“There is no stronger agreement between state and federal ministers than on the critical nature of this project and it would be incredibly surprising if the first move of a new City of Perth administration was to slow down, rather than speed up, much-needed development.”
Nonetheless, Lord Mayor Zempilas' comments last night continued to question the project, stating "right now we are conducting our due diligence" on the project and "a six lane pool, wedged between a light tower and the last row of the seats at the cricket, surrounded by concrete and with no shade – may not be the best we can do.
"It’s our job to explore the best design possible (and) it’s our job to explore the best financial model possible too."
Calling for "visibility to any relevant signed funding agreements" he added "as yet the City of Perth has not prepared a business plan (and we have been) implored us to employ prudent financial management, transparency, accountability and good governance at all times - and on all matters.
"We won’t be rushed into a decision which involves a $30 million capital outlay by the City of Perth - and, based on the information we have before us at present, on-going running costs of $1.4 million per year for 40 years."
At the time of the release of the WA Recovery Plan, it was announced that the "project will now also include a community aquatic centre, serving residents in the local community and drawing more families into our City.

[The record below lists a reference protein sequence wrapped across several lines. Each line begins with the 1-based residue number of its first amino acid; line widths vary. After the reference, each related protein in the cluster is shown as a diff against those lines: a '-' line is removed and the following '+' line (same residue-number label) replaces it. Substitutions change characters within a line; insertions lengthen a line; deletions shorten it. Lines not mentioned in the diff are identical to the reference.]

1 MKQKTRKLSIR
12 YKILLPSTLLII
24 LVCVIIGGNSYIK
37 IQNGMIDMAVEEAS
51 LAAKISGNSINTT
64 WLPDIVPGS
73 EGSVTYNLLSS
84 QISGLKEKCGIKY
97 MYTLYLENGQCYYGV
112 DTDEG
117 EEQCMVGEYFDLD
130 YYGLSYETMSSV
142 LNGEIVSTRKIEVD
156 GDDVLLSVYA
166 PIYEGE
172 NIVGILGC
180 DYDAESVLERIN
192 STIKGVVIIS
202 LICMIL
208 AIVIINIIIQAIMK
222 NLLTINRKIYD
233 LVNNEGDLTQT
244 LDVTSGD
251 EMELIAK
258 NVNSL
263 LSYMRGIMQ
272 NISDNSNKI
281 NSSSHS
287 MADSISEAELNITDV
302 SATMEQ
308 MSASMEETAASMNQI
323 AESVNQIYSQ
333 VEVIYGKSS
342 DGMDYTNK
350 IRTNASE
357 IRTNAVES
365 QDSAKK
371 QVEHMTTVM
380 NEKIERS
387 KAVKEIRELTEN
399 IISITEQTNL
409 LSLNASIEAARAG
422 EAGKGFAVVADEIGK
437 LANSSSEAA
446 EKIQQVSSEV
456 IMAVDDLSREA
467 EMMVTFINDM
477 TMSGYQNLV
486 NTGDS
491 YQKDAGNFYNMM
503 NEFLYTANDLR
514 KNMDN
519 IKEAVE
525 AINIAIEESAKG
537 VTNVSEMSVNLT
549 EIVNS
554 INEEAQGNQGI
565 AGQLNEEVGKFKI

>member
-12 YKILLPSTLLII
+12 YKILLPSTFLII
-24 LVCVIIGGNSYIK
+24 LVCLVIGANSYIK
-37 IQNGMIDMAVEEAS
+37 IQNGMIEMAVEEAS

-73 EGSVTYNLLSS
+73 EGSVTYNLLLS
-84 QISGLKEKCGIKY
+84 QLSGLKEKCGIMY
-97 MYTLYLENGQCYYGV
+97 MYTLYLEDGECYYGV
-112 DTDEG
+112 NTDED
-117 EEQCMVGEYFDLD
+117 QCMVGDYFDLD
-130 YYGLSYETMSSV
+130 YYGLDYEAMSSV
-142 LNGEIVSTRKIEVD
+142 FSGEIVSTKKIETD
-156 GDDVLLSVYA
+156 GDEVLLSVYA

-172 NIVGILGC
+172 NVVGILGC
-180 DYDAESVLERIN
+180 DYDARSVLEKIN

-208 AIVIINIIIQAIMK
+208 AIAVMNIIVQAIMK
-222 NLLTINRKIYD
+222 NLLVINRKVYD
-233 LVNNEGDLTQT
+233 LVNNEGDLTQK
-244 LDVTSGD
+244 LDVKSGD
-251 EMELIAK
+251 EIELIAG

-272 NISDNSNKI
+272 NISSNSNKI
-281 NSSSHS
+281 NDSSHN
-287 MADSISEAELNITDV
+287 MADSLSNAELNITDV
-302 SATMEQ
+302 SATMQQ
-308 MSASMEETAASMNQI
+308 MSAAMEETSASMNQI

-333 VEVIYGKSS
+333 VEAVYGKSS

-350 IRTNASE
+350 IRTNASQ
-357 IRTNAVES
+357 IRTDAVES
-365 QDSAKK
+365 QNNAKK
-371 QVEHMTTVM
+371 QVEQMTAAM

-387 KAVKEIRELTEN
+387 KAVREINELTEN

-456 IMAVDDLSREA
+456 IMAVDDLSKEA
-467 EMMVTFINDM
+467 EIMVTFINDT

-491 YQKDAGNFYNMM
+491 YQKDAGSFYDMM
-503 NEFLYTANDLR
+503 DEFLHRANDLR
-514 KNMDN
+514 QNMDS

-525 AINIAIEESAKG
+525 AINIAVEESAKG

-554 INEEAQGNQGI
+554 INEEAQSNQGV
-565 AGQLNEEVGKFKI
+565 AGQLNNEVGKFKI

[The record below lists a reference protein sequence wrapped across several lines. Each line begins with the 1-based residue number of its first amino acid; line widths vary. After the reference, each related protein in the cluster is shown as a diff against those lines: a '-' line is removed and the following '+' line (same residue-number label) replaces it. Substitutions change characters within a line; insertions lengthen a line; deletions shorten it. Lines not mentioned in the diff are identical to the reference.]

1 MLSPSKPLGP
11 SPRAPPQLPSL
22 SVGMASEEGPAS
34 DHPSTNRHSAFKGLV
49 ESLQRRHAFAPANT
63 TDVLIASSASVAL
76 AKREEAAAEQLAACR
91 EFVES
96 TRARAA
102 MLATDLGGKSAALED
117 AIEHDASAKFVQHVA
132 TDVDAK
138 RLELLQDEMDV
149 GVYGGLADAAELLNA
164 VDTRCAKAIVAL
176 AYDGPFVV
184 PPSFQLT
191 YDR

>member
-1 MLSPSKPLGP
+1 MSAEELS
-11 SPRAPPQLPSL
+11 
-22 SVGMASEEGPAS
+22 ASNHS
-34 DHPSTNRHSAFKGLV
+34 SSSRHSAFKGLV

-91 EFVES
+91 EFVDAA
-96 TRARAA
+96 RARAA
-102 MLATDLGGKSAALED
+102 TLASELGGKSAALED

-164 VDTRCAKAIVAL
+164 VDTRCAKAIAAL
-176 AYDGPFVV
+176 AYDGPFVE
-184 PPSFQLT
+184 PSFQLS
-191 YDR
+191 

"The addition of a community aquatic centre will add vibrancy to the area and make our city more liveable, especially for families."
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Images: The concept for the redevelopment of the WACA (top) and an artist’s impression of the new swimming pool and slide (below, credit: dpastorelli/supplied).
14th December 2020 - Locals drive Armadale Fitness and Aquatic Centre’s push for industry accreditation
16th November 2020 - LIWA Aquatics Regional Seminar marks return of face-to-face events
25th September 2020 - Billion-dollar partnership to transform central Perth
7th September 2020 - LIWA Aquatics partners with Australasian Leisure Management
17th August 2020 - Perth’s first coastal pool to be included in Ocean Reef Marina project
3rd August 2020 - Perth’s WACA to be remodelled as 10000-capacity boutique venue
18th June 2020 - Cockburn ARC welcomes back patrons after Coronavirus shutdown
18th April 2020 - Developer announced to transform East Perth Power Station
13th March 2020 - Armadale Fitness and Aquatic Centre celebrates one year of operation
15th December 2019 - Cricket welcomes Federal Government funding towards the WACA Ground
7th October 2019 - LIWA Aquatics’ new President outlines future association objectives
19th September 2019 - Plans revealed for floating pool in central Perth
22nd May 2019 - Uncertain future for Perth’s historic WACA
10th October 2018 - Floating pool proposed for Swan River at Perth’s Elizabeth Quay
10th December 2013 - Perth attraction to open new children’s aquatic playground on 21st December